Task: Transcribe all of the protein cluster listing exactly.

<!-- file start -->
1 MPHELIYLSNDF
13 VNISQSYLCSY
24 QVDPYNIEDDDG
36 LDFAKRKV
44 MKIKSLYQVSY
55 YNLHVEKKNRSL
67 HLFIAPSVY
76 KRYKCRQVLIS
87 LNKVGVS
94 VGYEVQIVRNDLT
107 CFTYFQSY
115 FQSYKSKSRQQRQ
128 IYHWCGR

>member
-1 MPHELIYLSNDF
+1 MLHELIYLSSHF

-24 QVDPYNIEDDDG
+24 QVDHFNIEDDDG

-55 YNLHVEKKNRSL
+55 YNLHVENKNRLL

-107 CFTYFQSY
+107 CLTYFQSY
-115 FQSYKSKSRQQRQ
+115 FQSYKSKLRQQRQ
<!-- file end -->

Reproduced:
1 MPHELIYLSNDF
13 VNISQSYLCSY
24 QVDPYNIEDDDG
36 LDFAKRKV
44 MKIKSLYQVSY
55 YNLHVEKKNRSL
67 HLFIAPSVY
76 KRYKCRQVLIS
87 LNKVGVS
94 VGYEVQIVRNDLT
107 CFTYFQSY
115 FQSYKSKSRQQRQ
128 IYHWCGR

>member
-1 MPHELIYLSNDF
+1 MLHELIYLSSHF

-24 QVDPYNIEDDDG
+24 QVDHFNIEDDDG

-55 YNLHVEKKNRSL
+55 YNLHVENKNRLL

-107 CFTYFQSY
+107 CLTYFQSY
-115 FQSYKSKSRQQRQ
+115 FQSYKSKLRQQRQ